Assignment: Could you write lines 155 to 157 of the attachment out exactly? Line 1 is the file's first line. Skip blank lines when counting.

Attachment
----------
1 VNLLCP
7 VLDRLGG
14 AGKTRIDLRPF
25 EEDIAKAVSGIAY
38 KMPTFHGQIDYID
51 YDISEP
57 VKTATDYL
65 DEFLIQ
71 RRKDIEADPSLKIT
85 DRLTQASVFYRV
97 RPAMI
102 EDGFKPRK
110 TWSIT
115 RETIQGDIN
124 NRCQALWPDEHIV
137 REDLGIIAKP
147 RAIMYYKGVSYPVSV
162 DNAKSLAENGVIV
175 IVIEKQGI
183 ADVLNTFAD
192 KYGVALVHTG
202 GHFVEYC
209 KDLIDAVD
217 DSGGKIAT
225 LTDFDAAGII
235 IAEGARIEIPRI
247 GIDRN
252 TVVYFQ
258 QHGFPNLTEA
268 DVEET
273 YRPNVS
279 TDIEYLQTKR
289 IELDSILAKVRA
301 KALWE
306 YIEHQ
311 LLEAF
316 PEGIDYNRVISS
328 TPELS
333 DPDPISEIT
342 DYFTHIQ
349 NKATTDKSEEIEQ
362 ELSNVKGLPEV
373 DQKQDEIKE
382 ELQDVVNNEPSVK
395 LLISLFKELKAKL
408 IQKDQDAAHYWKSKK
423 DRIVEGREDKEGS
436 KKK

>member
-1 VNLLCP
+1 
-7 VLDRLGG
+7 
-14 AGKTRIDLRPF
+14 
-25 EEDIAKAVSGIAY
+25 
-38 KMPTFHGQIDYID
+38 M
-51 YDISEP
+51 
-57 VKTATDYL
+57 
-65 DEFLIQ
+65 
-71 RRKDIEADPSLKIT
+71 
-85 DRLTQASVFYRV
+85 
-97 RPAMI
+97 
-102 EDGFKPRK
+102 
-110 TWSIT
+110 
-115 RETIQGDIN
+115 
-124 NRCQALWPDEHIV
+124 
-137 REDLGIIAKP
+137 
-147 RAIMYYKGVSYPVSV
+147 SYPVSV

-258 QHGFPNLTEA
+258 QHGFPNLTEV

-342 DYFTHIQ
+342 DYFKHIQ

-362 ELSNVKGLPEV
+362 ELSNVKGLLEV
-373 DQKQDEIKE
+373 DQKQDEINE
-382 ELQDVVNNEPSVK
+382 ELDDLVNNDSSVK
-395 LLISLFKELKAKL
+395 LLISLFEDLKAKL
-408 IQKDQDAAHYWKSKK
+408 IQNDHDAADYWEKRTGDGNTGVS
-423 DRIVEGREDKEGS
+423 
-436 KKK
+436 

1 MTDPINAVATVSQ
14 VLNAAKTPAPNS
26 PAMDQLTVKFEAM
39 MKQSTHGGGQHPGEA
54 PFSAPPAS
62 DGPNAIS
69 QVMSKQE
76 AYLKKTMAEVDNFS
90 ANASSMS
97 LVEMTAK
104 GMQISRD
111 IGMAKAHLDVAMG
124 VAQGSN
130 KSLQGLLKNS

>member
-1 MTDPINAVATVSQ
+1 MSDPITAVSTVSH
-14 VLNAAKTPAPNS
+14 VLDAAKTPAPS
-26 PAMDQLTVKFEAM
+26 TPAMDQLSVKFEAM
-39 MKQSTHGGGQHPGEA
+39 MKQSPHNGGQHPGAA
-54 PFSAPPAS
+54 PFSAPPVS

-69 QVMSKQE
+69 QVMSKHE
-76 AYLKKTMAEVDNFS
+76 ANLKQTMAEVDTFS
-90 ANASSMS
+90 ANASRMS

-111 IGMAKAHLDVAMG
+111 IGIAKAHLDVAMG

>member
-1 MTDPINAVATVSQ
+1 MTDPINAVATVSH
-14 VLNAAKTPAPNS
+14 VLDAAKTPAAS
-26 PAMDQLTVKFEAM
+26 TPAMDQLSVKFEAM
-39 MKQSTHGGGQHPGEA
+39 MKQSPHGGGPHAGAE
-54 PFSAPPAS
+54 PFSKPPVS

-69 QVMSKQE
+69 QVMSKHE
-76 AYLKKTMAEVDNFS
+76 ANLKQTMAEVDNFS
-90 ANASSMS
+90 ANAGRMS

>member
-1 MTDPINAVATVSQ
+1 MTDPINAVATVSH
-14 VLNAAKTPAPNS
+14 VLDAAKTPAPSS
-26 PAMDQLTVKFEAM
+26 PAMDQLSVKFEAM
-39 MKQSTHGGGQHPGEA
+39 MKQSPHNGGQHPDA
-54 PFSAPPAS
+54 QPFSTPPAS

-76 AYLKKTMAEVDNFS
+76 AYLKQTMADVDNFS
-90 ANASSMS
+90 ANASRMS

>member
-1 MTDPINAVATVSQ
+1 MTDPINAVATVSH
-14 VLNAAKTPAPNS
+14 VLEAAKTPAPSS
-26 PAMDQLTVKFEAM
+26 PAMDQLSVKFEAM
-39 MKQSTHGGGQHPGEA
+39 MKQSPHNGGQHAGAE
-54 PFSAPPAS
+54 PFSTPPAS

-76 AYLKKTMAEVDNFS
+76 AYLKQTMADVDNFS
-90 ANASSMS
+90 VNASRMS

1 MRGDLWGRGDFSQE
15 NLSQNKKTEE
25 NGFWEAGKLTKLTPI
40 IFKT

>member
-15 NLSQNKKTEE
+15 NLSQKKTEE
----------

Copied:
-14 VLNAAKTPAPNS
+14 VLDAAKTPAPSS
-26 PAMDQLTVKFEAM